Yeah, but I don’t do this… do I? Maybe, maybe not. Let’s look at an example to help you decide:
You are working on a complex and urgent project. You need help from Gwynne. In fact, you can’t really move forward if she doesn’t engage in your project, or at the very least provide you with the information you’ve requested.
You have sent Gwynne two emails, no response. Unable to get her by email, you leave her a voicemail, still no response. You start stalking her on IM. Unresponsive there, as well. You now start wondering what could be going on with Gwynne.
You recall there was that one project last year when you took up opposite sides of several issues and differed in your overall approach. You conclude that Gwynne must be avoiding you. As time goes on, you become more and more certain Gwynne never liked you and is deliberately working against you. Because of this, you decide the next time she needs something from you, you’re going to give it right back to her.
You happen to be in a meeting with Gwynne a few weeks after all of this began, and you are on high alert for examples of Gwynne trying to sabotage you. Things go downhill from there and eventually others in your organization notice the tension between the two of you.
Let’s look at how the ladder of inference is at work in this example:
First, you start with the observable, hard data (the bottom of the ladder). Remember, these are the facts as a video recorder would capture them: Gwynne did not answer two emails, a voicemail, and IMs when you wanted her to. Observation by itself is not a biased activity.
Second, you select data to pay attention to: Gwynne’s behavior right now and what happened between you on that project last year. Perhaps you ignore the other projects and interactions with Gwynne that went well. This is where you begin applying your filters to select the data you will pay attention to. These filters are based on what is important to you and arise by virtue of your past experiences.
Third, you add meanings and interpretations to the data you deemed important enough to pay attention to. Again, this is based on your own set of experiences and the expectations and assumptions they have created: Gwynne feels competitive with you; she doesn’t want you to succeed; she is sabotaging you.
Fourth, from there you start making more assumptions based on those meanings: Gwynne must be avoiding you; she is working against you; she never liked you.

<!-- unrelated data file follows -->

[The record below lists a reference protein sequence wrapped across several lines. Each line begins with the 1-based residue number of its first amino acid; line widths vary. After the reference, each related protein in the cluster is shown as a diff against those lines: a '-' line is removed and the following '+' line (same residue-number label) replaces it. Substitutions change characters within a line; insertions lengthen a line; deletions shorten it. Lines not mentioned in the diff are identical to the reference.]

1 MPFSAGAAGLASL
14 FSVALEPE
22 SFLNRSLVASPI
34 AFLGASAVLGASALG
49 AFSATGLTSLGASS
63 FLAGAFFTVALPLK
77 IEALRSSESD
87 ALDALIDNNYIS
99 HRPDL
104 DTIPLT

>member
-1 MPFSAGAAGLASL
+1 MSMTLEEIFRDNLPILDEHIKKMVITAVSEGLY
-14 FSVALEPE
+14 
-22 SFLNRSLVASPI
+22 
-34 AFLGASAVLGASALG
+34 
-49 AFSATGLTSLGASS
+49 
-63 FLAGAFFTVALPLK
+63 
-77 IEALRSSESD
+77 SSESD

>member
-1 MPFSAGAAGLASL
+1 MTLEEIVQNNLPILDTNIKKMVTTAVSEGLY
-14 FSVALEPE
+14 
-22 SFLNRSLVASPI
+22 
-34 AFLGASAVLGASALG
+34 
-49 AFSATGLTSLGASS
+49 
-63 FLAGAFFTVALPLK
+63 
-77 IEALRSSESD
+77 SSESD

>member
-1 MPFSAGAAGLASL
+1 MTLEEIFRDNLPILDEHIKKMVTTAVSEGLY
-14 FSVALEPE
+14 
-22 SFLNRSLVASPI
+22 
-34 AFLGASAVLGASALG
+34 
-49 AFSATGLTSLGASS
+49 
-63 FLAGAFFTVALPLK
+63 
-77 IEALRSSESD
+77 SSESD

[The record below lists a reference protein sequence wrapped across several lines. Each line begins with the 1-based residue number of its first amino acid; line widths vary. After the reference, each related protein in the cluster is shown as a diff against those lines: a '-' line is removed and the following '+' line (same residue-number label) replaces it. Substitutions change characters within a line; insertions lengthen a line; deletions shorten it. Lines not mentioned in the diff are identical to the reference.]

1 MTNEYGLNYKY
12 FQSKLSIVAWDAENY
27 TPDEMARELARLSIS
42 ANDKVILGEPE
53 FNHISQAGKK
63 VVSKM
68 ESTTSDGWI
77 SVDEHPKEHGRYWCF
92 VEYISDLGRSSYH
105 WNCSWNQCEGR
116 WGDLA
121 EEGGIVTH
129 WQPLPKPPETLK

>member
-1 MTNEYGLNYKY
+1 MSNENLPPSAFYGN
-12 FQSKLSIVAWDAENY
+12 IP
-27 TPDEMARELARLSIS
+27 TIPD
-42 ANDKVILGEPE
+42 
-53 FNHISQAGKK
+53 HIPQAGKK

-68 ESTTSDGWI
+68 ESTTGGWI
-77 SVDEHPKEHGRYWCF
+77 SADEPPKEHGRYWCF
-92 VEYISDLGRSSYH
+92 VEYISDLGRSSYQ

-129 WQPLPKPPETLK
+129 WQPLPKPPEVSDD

Fifth, you make conclusions based on those meanings and assumptions and you adopt beliefs about the world: The next time Gwynne needs your help, you will be evasive and unresponsive. Gwynne is trying to sabotage you. You are convinced this is true because you see evidence of Gwynne’s sabotage everywhere you look.
Finally, at the top rung of the ladder of inference, you believe you have full knowledge of the situation and you take the necessary action: Your communications with Gwynne break down and the tension between the two of you is observable to others.
Has anything like this ever happened to you? (Notably, the reaction in this example is exaggerated to illustrate how the ladder works but consider whether any of it feels at all familiar.)
- The aftermath of this climb up the ladder of inference is that, going forward, each time you encounter Gwynne, you are on high alert. This means you enter into your encounters with Gwynne primed to look for evidence that supports your assumptions (that’s the feedback loop we talked about above).
The ladder of inference is a powerful filter. When driven up that ladder, you don’t get to take advantage of the whole picture. You miss other, contrary facts and perspectives; facts that would lead to a different conclusion about Gwynne. Meaning is applied to the data you observe that supports the assumptions you have already made. Each time you move up the ladder, you reinforce the loop and you become less able to see Gwynne for who she really is.
This entire sorting process occurs in milliseconds, hundreds of times each day. Scary!
In the next topic, we look at the physical mechanism that is often responsible for fueling the ladder in a way that convinces us of the truth of our fears: Amygdala hijack.
“The real achievement is found when we acknowledge that these unresolved forces, our demons, affect our lives and those who work with us tremendously, simply because everything we do is determined by the fears and hopes we bring to a situation. Recognizing the presence of these forces in our own outlook, we can stop them from playing out unconsciously with our colleagues in the workplace.”
— David Whyte